Request for Information (RFI): Nomination of Molecular Targets Substantially Relevant to the Growth or Progression of Pediatric Cancers
Release Date: April 10, 2018
National Cancer Institute (NCI)
Title V of the Food and Drug Administration (FDA) Reauthorization Act (FDARA) of 2017 assigns the National Cancer Institute (NCI) a collaborative role with FDA in establishing, publishing, and regularly updating a list of molecular targets considered on the basis of data the FDA determines to be adequate, to be substantially relevant to the growth and/or progression of pediatric cancers, and that may trigger the requirement for pediatric investigations [21 USC 355c (m)(1)(A)]. Molecular targets that are considered ?not relevant? to the growth and/or progression of pediatric cancers will be placed on a second list [21 USC 355c (m)(1)(B)]. The purpose of this Request for Information (RFI) Notice is to solicit nominations for molecular targets that may be considered substantially relevant to the growth and/or progression of pediatric cancers. Information collected through this RFI will be used to inform decision-making lists of molecular targets specified in Title V of FDARA. The independent non-profit organization Friends of Cancer Research prepared a discussion document with input from a multi-stakeholder working group representing a broad cross-section of the pediatric cancer community that addressed issues related to the establishment of lists of pediatric-relevant molecular targets. Respondents to this RFI are encouraged to review the document found at https://www.focr.org/sites/default/files/pdf/FINAL_DiscussionDoc.pdf for relevant background information, including a discussion of the utility of classifying molecular targets in cancer by subtype when assessing their relevance to pediatric cancers. The molecular target subtypes described in the document are listed below:
- Gene abnormality-based targets: These are targets that are the result of specific gene abnormalities (e.g., BCR-ABL1) or that are present in a critical biologically-related pathway of a gene abnormality (e.g., MEK for BRAF gene fusions) or that exhibit a synthetic lethal relationship to a gene abnormality (e.g., PARP for BRCA1/2 mutations).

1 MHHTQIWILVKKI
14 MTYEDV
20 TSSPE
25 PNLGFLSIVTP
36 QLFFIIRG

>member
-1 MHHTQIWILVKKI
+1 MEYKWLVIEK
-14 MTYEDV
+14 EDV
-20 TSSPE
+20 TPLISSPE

- Cancer cell lineage-based targets: These are targets that are intrinsic to the cancer cell lineage or developmental stage (e.g., CD19, CD20, GD2, etc.).
- Tumor microenvironment and immunotherapy-based targets: These are targets that may be identified in non-cancer cells of the tumor microenvironment and/or that may be involved in modulating the immune system response to the cancer.
- Other targets: A final category is that of targets present in the cancer cells that do not show cancer-specific genetic alterations (e.g., tubulin, heat-shock proteins, etc.).
All stakeholders with an interest in improving the outcomes of childhood cancers through the identification and development of more effective targeted agents are invited to provide information. Your response may mention your membership and/or affiliation within an industry, government, or academic entity/organization/institution. A document with a list of candidate targets for which input on pediatric relevance is solicited is available at https://www.fda.gov/Drugs/NewsEvents/ucm599165.htm. These candidate targets are classified using the subtypes described above. Input regarding targets that are not on the list but that may be relevant to pediatric cancers is of particular interest as is feedback on targets that are on the list but that may not be appropriate for inclusion on the list. For each target that is nominated (or endorsed) for inclusion on the list, NCI is seeking information that includes, but is not limited to, the areas listed below. Please include references when published data are cited.
- Genomic data that support the relevance of the proposed target to pediatric cancers.
- RNA and protein expression data that support the relevance of the proposed target to pediatric cancers.
- In vitro data that support that support the relevance of the proposed target to pediatric cancers.
- In vivo data that support the relevance of the proposed target to pediatric cancers.
- Clinical experience that supports the relevance of the proposed target to pediatric cancers.
Submitting a Response
All responses must be submitted to email@example.com by May 20, 2018. Please include the Notice number in the subject line. Response to this RFI is voluntary. Responders are free to address any or all of the categories listed above. The submitted information will be reviewed by NIH staff and will be shared with FDA staff. Please do not include any proprietary, classified, confidential, and/or sensitive information in your response. The NIH will use the information submitted in response to this RFI at its discretion and will not provide comments to any responder's submission. The collected information may appear in reports and may be shared publicly on an NIH or FDA website. The Government reserves the right to use any non-proprietary technical information in summaries of the state-of-the-science, and any resultant solicitation(s). This RFI is for information and planning purposes only and should not be construed as a solicitation or as an obligation on the part of the Federal Government, the National Institutes of Health (NIH), or individual NIH Institutes and Centers, including the NCI. No basis for claims against the U.S. Government shall arise as a result of a response to this request for information or from the Government?s use of such information.
Please direct all inquiries to:
Malcolm A. Smith, M.D., Ph.D.
National Cancer Institute (NCI)